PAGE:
Who Has COVID-19 Impacted and What's Been Done to Help?

Who Has COVID-19 Impacted and What’s Been Done to Help?
Stuart Andreason and Katherine Townsend
December 18, 2020

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The U.S. Bureau of Labor Statistics (BLS) reports the unemployment rate monthly. Generally, it gives an idea of the number of Americans who are out of work and looking for new employment. During times of economic stress, however, this metric may not paint a full picture of those who are out of work.

Headline unemployment numbers can be misleading, and the COVID-19 pandemic has affected the accuracy of the picture painted by the headline unemployment numbers. For instance, the October jobs report from the BLS identified 11.1 million unemployed workers, or 6.9 percent unemployment (see chart 1). But this number—the traditional unemployment rate, or U-3—includes only those workers who are out of work and actively searching for a job.

Some consider the U-6 unemployment rate to be more representative of the labor market’s status, even during periods of economic growth. The U-6 unemployment rate includes discouraged workers (those who have been out of work for at least a year but have not searched for work in the last four weeks), people working part-time who would rather be working full-time, and people without a job who may be in school or are no longer searching for a job due to a disability.

According to the October jobs report, the gap between traditional U-3 unemployment and the U-6 rate increased from 3.3 percent to 8.1 percent between January and April. While this gap has narrowed to 5.2 percent, U-6 unemployment is still well over 10 percent. The workers in this category would not be included in unemployment claims or the headline unemployment number often used to characterize a recovery.

The pandemic has done more than discourage workers from job searches. It has shifted the responsibilities of a large section of the labor force: people caring for children or family members—mothers and women, in particular. Women have dropped out of the labor force at a faster rate than men since the start of the pandemic. Compared to October of 2019, the labor force has 2 million fewer women—almost 1 million more than the drop in the male labor force. The RAND Corporation analyzed the change in labor force participation by gender and by number of children. In most family structures, women dropped out of the labor force more often than men, with the largest decline in women with two-child households (see chart 2).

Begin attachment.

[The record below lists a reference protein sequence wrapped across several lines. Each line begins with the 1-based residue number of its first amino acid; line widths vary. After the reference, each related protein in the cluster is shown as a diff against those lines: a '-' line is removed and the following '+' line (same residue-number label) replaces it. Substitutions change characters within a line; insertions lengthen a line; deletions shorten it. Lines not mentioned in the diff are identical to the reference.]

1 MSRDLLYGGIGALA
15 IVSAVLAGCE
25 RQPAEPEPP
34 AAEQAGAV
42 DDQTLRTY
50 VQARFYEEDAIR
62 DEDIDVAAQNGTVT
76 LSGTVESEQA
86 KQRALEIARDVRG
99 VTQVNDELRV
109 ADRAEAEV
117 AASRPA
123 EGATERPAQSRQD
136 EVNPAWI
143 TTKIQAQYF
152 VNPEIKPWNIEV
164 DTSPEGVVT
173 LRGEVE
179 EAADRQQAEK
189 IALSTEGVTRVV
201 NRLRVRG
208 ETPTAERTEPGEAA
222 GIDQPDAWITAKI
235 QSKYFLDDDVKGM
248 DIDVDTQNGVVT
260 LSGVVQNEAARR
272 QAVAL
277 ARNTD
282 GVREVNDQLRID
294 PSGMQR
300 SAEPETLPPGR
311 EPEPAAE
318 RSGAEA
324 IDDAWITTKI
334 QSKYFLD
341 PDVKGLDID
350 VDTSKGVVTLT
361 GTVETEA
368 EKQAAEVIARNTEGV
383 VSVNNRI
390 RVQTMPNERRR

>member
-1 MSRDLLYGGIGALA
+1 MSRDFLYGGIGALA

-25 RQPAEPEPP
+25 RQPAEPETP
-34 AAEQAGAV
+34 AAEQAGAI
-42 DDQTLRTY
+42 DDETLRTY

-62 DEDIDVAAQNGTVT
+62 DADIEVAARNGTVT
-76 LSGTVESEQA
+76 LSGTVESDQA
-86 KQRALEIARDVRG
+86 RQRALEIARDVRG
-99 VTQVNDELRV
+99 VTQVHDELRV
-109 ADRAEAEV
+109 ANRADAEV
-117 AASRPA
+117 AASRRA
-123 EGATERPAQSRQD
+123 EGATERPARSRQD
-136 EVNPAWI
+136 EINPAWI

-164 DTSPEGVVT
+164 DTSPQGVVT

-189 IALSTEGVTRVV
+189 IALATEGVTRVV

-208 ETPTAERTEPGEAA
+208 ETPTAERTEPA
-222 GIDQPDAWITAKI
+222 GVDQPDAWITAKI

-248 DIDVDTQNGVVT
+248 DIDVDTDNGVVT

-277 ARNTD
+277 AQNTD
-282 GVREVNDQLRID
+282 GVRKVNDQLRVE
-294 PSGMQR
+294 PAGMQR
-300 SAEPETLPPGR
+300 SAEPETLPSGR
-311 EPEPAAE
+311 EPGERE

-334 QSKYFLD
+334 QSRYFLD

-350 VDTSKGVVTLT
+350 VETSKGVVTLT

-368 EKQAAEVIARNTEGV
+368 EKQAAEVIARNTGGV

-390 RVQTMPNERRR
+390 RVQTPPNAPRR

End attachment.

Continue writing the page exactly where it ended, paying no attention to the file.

A recent working paper on the topic showed a correlation between the drop in labor force participation and school closures, further suggesting that mothers are dropping out of the labor force to provide increased caretaking for the children in their household. More strikingly, the analysis revealed that nearly 90 percent of the women who dropped out of the labor force were mothers.

As workers drop out of the labor market, they are no longer counted in the BLS monthly unemployment statistic. Labor force participation has dropped 1.9 percent since January 2020. In times of economic stress and as crises unfold, other measures, like the weekly number of jobless claims and the number of workers collecting unemployment insurance, among others, are good alternative measures of labor market disruption and joblessness.

The traditional unemployment insurance system has not served all workers, including gig workers. While there are different definitions for gig workers, it generally means workers who are either self-employed or have a nontraditional work agreement. The number can be hard to measure, since some of these workers hold more than one “gig” (think of a driver who works for Lyft and Uber). Gig workers are not traditionally eligible for unemployment insurance, which means that it is hard to estimate the impact of recessions on the “gig economy.”